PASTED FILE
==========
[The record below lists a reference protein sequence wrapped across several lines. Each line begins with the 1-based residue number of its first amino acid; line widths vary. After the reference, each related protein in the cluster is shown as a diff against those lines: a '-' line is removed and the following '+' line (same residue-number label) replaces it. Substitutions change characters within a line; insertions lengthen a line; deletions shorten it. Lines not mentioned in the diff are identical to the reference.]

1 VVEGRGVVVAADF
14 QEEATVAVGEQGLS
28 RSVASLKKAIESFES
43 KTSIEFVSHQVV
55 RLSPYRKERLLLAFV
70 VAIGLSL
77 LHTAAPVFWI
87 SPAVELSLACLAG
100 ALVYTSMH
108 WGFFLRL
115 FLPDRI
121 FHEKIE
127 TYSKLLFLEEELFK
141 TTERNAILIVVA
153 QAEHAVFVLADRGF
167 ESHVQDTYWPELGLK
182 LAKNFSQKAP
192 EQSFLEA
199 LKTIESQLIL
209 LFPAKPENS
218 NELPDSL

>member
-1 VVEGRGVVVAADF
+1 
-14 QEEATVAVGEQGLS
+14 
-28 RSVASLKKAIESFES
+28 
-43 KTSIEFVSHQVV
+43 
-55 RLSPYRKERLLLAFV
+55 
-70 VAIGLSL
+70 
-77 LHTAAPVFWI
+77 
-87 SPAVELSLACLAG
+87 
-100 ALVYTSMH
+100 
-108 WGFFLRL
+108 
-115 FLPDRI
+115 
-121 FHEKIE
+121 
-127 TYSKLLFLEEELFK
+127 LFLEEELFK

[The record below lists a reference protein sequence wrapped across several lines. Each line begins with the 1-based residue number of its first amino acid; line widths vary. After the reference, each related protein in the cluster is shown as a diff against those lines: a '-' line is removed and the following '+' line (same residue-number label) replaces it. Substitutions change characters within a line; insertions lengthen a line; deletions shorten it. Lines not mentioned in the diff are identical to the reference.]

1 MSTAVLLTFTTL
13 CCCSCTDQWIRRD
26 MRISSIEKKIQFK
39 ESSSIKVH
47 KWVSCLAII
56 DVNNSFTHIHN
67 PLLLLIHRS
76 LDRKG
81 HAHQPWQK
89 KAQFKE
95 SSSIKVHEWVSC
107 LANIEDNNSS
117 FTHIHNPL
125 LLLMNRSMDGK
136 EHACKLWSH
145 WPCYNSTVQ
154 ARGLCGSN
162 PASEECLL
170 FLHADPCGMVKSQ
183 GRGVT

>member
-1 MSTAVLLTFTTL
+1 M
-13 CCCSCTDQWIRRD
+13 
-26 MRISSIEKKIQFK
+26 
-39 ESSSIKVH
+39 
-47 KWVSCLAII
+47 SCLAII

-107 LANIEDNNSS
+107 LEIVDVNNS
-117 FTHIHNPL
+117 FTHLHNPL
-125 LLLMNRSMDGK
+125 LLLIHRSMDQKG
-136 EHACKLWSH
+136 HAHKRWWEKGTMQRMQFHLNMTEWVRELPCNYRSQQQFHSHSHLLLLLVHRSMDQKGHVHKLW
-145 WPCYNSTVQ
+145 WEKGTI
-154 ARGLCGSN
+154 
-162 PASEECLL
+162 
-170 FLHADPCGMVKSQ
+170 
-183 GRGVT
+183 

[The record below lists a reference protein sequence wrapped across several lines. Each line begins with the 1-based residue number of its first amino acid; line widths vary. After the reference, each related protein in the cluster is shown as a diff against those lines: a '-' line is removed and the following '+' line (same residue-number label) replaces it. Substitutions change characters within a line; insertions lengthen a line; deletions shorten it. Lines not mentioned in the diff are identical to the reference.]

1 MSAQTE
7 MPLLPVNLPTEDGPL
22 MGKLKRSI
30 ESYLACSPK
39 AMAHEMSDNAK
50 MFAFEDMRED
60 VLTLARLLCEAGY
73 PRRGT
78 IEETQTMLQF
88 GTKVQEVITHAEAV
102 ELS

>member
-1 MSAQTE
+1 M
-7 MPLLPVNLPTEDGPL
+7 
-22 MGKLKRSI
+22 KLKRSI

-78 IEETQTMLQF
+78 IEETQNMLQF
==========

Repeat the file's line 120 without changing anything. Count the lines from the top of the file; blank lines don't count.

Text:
+78 IEETQNMLQF